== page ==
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In Manchester, Donald Trump draws crowd for rally

Last modified: 6/18/2015 10:51:49 AM
One day after officially announcing his candidacy for president, Donald Trump visited New Hampshire for an event at Manchester Community College, where the real estate magnate and reality TV star spoke and took questions on a range of issues, with Trump consistently highlighting his business experience and deal-making ability.

The stop came in between Trump’s trips to Iowa, where he spoke Tuesday, and South Carolina, where he will appear Friday. Before Trump took the stage, speakers including Miss New Hampshire USA Samantha Poirier of Dover spoke to the crowd of about 200 (Trump owns the Miss Universe Organization, which also produces the Miss USA pageant).

After rocker Neil Young said Wednesday that he didn’t approve of Trump’s use of Young’s song “Rockin in the Free World” at Trump’s official announcement in New York on Tuesday, Trump took the stage to Bachman–Turner Overdrive’s “Takin’ Care of Business.”

In a roughly 25-minute speech, which Trump gave without a teleprompter or extensive notes, he spoke on a battery of issues similar to those he addressed in his announcement speech. He began by addressing money in the political system and his personal finances, and said political donors and interest groups have too much control over candidates.

“It’s so much about the lobbyists and the special interests and the donors, I mean and the donors,” Trump said. “People contribute to the campaigns and they own a lot of these guys. I’m not saying in every case, only in about 95 percent of the cases,” he joked. “They own them. They give money to a candidate and they have their candidate in office they virtually own them.”

Trump pivoted from his personal finances to his focus on taking care of military veterans, an issue on which he said he has long worked.

“The reason I tell you about the financials is because that’s the kind of mentality you have to have at the top,” he said. “You have to have that mentality. You have to have somebody who knows that you’ve got to have money in order to be rich. Because if we can’t be rich, we can’t take care of our vets, which we’re not doing, by the way. I will do it. I will take care of our vets.”

On immigration, Trump said he would build a wall along the U.S.-Mexico border, though he said he does not hold any animosity against Mexican-Americans.

“We have to get rid of the executive order where people are allowed to just flee into the country – just flee right here, like water,” Trump said. “And by the way, Mexicans, I love Mexicans. They’re great. I have so many friends, Mexicans. But the people that are coming into our country are in many cases brutal. You’ve got the drug guys, you’ve got rapists, you’ve got killers. And when you think about it, doesn’t it make sense? Are they going to send their best and their finest? I don’t think so.”

Before opening the floor to the audience for a town hall-style question-and-answer session, Trump also spoke on his plans to repeal and replace the Affordable Care Act, how to stimulate the economy, and unemployment numbers that he said are closer to 20 percent than the officially reported 5.5 percent.

Trump encouraged audience members to make their questions “wild and crazy and whatever the hell you want,” though most questions focused on typical political issues including his approach to government accountability, Second Amendment rights, health care and veterans’ issues.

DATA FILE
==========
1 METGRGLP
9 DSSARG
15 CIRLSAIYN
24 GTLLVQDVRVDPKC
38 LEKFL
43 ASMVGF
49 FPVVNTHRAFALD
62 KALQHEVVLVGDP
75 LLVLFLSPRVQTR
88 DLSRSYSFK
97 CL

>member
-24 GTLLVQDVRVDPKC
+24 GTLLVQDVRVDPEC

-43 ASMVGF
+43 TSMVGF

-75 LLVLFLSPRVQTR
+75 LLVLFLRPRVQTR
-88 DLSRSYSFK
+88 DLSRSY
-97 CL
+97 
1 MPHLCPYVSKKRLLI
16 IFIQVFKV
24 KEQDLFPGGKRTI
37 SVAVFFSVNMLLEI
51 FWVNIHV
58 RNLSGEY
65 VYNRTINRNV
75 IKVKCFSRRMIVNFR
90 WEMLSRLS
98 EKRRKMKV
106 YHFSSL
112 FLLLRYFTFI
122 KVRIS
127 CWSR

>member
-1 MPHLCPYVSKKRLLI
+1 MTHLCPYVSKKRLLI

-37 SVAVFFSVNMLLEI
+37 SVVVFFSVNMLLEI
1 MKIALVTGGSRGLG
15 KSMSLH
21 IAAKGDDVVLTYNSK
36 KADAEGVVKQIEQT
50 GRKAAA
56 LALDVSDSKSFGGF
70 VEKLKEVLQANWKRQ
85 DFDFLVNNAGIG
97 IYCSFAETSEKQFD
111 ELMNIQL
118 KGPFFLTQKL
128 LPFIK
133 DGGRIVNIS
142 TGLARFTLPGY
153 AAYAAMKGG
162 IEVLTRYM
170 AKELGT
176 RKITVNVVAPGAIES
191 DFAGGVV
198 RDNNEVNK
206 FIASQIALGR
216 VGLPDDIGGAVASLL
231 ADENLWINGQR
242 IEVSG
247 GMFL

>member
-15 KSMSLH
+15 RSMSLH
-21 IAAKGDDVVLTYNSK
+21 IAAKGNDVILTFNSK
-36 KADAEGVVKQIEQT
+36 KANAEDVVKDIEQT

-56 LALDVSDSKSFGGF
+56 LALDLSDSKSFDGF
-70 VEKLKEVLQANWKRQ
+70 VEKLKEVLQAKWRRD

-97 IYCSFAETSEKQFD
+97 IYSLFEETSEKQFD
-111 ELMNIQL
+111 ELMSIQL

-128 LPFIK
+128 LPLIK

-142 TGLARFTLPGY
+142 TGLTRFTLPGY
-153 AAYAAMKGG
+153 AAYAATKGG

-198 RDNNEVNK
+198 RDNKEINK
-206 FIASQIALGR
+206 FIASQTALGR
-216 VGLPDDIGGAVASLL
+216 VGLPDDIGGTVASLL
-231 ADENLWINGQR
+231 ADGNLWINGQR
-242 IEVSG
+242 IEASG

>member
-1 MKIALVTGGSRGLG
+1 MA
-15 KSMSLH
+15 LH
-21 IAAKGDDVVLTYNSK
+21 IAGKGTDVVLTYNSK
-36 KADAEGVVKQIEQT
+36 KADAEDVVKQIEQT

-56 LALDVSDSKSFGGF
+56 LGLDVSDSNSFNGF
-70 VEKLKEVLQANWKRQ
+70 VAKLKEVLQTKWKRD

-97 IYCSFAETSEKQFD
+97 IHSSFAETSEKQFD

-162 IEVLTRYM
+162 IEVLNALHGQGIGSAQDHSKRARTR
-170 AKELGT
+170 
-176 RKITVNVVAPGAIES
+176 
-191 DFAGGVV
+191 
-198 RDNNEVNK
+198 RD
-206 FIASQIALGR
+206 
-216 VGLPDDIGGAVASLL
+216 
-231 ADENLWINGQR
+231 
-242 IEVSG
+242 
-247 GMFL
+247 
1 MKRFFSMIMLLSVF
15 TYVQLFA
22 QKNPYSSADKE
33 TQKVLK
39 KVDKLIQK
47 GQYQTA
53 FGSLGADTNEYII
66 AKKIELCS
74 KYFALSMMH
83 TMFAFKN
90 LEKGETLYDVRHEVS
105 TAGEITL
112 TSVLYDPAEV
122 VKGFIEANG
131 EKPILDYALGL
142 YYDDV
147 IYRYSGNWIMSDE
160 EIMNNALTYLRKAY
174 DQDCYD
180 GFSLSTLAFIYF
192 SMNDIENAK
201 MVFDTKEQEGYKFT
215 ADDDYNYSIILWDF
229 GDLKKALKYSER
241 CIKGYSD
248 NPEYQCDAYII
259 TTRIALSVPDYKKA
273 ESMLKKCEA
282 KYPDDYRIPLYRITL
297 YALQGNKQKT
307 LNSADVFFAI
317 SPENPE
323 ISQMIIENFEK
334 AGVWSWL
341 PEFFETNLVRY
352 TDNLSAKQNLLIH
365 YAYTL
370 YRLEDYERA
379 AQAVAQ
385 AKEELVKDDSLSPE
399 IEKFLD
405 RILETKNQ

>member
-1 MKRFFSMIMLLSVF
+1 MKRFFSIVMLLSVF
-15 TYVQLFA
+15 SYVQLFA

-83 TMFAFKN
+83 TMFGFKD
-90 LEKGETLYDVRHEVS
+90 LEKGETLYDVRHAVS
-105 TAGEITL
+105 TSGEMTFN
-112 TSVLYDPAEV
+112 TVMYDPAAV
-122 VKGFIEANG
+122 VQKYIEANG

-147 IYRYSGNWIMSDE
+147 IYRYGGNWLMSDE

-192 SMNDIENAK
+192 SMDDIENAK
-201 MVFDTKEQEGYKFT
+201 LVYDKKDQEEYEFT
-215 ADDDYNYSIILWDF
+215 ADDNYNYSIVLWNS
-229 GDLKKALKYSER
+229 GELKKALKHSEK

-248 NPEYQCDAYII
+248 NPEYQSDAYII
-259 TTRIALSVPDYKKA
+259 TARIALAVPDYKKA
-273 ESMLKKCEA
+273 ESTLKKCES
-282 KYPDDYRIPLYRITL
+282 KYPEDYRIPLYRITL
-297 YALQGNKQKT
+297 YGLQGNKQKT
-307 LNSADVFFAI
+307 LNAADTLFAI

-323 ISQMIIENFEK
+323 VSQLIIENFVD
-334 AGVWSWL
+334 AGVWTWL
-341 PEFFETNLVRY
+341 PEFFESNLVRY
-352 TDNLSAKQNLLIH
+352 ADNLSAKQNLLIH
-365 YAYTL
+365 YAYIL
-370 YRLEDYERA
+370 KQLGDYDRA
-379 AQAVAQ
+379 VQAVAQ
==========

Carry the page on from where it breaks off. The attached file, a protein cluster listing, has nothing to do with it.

In response to a question about how Republicans have responded to scandals in the Obama administration, he said Republican lawmakers should be ashamed of themselves.

“We have had so many opportunities to do some real productive work, and the Republican politicians don’t have the guts to do it,” Trump said. “They don’t have the guts.”

One woman, who said her stepdaughter died of a heroin overdose last year, asked Trump his position on drug treatment, which he said he’s thought a lot about.

“I’ve been in New Hampshire for a long time. I’ve had a lot of friends here and I come here a lot, and they talk about the drug problem,” he said. “You know, you don’t think in terms of New Hampshire and drugs and a drug problem, but New Hampshire has a tremendous problem with it. Now it’s something we’ll start thinking about very heavily.”

Some in the audience, like Donna Horvit of Londonderry, were staunch Trump supporters. Horvit, who donned a white Trump T-shirt, said she supported Trump when he was considering a presidential run in 2012.

“He’s going to make a difference in this country, and I know it’s going to happen only with him,” Horvit said. “And I really believe in him and he loves his country. He’s a true patriot.”

“I want him to win. I want him to make America great again,” Horvit said, invoking Trump’s campaign slogan.

Others, like Grace Axelrod of Northwood, came to Manchester out of curiosity over the newest candidate. Axelrod said she supports former Heweltt-Packard CEO Carly Fiorina, but wants to see every candidate speak twice before forming any final judgments.

“I’m really interested in finding out what he has to say,” Axelrod said of Trump. “I want to see how he plans on separating himself from the rest of the candidates, especially Carly because they’re the two business people who have a lot of experience and are new to the political field.”

Axelrod said she was “a little impressed, but a little disappointed” after Trump didn’t fully answer a question from her sister about how Trump would help restore the American dream.

“He didn’t really answer it, so I was pretty disappointed because that’s actually pretty typical politician behavior,” she said. “But in the end, he was really good at getting the crowd excited.”

(Jack Rooney can be reached at 369-3302 or jrooney@cmonitor.com or on Twitter @RooneyReports.)


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